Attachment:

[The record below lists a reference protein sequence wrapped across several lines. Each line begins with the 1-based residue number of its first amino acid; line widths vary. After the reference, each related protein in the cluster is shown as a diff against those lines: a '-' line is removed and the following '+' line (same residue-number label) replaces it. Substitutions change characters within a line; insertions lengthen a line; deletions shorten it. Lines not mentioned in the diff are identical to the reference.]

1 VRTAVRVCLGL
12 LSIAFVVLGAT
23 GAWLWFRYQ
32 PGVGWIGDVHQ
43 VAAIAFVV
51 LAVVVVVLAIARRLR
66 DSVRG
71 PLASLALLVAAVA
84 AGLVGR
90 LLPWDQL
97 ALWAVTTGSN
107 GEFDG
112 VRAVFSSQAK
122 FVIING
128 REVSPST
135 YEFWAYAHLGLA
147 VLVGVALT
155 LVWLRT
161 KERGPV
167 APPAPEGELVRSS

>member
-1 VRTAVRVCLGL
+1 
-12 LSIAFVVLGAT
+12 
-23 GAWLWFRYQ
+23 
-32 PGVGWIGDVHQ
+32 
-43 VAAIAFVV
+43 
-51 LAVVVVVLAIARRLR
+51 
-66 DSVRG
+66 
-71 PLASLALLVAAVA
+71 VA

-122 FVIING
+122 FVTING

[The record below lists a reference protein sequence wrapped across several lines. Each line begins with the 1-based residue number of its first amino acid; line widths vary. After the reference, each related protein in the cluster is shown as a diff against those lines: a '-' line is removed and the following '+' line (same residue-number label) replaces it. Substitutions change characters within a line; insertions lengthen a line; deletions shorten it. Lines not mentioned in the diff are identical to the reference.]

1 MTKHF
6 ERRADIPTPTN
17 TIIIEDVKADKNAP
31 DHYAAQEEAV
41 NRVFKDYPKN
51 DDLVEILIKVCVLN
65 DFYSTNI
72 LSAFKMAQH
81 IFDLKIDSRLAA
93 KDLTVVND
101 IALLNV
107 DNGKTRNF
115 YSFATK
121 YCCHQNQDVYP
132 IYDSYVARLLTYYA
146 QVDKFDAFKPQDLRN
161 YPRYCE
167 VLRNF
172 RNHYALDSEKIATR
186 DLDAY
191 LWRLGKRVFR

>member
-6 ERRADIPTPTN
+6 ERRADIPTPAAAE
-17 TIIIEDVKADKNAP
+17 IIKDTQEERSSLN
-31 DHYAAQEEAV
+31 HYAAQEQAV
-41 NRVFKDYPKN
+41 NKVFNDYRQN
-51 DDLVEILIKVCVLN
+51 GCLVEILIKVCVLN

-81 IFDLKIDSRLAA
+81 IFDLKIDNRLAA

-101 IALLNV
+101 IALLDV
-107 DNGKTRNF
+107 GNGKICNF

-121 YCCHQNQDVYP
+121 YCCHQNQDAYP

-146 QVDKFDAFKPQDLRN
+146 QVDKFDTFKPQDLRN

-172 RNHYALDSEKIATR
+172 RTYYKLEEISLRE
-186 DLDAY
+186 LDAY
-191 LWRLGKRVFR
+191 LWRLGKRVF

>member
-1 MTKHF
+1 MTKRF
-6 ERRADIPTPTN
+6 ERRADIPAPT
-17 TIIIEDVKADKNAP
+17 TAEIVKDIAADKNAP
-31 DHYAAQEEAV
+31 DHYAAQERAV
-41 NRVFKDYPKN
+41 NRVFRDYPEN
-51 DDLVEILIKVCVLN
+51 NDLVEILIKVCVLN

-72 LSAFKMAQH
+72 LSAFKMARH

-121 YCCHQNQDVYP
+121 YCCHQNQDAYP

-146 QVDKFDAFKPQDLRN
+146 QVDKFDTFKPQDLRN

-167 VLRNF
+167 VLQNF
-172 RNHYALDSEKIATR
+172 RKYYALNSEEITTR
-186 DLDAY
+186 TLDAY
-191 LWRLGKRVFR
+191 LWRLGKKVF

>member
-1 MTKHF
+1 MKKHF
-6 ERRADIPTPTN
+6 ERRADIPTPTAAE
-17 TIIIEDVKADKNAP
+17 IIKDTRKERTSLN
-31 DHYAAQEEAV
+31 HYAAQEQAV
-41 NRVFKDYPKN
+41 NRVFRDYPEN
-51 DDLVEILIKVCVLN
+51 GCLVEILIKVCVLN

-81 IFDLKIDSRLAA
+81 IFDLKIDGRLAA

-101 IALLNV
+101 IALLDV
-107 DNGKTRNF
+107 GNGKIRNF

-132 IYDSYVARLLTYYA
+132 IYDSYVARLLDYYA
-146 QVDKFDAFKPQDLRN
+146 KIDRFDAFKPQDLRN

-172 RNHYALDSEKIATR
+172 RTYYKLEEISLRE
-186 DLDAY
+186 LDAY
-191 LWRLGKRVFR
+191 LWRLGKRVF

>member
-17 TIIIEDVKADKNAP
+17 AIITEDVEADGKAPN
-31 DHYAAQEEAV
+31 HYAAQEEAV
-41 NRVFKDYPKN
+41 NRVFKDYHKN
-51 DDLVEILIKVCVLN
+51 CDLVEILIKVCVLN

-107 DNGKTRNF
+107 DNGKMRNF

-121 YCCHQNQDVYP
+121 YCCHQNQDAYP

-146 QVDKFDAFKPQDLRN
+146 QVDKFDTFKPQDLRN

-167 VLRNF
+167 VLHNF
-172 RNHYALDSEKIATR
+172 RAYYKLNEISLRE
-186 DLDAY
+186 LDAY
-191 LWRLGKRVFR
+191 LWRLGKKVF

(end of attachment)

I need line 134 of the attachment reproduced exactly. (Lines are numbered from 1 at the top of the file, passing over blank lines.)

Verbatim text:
-107 DNGKTRNF